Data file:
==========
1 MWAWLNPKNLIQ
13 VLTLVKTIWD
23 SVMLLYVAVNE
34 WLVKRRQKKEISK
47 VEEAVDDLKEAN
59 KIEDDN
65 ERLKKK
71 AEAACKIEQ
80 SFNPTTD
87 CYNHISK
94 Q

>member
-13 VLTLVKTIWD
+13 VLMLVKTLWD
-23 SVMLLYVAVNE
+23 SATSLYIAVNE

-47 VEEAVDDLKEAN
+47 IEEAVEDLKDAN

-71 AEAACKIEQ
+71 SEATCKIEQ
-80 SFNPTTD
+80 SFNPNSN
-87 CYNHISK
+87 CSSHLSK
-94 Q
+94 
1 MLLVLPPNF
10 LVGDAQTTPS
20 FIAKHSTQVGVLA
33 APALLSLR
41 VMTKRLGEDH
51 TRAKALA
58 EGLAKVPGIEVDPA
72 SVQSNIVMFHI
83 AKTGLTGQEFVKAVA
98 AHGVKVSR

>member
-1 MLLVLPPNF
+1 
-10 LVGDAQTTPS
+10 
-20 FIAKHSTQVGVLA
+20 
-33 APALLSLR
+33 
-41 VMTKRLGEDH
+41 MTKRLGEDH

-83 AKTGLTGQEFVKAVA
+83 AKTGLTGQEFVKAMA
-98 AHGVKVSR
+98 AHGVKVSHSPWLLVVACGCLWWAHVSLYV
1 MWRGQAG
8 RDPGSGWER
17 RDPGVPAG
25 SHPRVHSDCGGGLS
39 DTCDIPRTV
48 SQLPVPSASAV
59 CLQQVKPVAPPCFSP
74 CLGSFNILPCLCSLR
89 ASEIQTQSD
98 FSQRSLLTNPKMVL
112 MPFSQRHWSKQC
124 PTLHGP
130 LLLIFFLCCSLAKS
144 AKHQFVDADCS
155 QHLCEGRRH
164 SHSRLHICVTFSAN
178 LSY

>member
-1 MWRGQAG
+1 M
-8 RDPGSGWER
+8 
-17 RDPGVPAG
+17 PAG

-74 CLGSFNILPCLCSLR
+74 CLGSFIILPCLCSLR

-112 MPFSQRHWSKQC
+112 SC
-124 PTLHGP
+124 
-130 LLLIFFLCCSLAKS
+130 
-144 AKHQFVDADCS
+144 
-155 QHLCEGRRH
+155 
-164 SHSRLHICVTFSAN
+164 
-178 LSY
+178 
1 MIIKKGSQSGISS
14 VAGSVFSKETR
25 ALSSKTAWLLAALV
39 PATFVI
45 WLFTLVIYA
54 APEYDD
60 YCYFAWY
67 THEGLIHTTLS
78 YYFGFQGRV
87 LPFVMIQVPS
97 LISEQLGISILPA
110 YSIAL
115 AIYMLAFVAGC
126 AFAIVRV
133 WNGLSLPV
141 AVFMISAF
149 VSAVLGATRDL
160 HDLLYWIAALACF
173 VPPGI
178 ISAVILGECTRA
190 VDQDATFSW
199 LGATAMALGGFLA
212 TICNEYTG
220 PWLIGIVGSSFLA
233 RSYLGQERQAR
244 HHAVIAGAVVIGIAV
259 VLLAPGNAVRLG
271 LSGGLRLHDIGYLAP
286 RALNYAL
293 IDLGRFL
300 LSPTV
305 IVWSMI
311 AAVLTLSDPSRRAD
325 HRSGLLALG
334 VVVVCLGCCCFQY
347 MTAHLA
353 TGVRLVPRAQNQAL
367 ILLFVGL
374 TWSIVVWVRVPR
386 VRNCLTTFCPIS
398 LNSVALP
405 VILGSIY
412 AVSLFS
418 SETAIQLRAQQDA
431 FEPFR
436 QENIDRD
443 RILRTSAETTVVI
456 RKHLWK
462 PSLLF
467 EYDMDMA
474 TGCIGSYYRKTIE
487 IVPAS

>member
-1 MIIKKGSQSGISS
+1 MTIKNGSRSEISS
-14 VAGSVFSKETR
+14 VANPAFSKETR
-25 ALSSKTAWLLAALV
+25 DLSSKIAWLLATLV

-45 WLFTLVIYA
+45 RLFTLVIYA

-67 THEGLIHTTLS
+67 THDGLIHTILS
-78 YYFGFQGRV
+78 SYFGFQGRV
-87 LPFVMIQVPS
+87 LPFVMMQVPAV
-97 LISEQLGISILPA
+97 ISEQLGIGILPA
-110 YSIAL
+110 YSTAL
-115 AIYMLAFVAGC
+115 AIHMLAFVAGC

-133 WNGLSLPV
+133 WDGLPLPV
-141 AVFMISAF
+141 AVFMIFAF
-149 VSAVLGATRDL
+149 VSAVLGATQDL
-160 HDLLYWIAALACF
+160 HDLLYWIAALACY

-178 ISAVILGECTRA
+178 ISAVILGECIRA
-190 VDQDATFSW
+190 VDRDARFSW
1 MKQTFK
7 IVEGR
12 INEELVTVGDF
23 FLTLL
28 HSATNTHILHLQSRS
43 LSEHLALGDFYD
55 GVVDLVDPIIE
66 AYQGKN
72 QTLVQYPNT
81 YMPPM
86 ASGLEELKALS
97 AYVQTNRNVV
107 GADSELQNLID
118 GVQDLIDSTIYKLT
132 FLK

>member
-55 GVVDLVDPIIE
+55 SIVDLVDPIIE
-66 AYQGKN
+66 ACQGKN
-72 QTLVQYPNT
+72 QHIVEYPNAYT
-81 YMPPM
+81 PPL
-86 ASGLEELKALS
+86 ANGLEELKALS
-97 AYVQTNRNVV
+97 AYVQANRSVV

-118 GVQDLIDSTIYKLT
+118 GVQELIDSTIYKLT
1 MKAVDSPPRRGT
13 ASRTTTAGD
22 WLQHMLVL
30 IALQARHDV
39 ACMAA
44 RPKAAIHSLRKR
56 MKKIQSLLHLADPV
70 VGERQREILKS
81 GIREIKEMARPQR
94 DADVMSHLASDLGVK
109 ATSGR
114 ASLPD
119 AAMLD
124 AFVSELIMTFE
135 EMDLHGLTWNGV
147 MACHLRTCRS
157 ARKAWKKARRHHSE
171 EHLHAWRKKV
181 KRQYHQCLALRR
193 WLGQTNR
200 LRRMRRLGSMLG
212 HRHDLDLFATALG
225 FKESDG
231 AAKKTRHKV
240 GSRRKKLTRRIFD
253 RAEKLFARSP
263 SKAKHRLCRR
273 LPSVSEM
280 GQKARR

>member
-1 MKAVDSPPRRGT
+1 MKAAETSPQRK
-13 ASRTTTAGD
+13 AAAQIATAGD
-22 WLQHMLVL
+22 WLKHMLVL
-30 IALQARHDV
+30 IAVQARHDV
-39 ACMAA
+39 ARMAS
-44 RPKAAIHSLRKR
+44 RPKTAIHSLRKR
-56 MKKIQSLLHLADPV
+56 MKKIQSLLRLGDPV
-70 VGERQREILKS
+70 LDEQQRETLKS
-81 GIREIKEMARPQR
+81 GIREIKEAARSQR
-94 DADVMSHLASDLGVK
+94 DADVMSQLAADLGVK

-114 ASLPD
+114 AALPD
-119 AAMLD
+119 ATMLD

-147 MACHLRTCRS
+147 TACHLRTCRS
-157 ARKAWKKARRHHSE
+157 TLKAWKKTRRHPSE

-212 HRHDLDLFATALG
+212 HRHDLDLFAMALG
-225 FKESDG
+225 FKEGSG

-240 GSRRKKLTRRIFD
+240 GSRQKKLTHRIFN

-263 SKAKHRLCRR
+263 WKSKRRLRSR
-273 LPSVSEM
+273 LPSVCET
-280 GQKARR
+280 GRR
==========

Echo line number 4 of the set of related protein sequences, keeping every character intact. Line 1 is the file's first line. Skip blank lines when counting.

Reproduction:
34 WLVKRRQKKEISK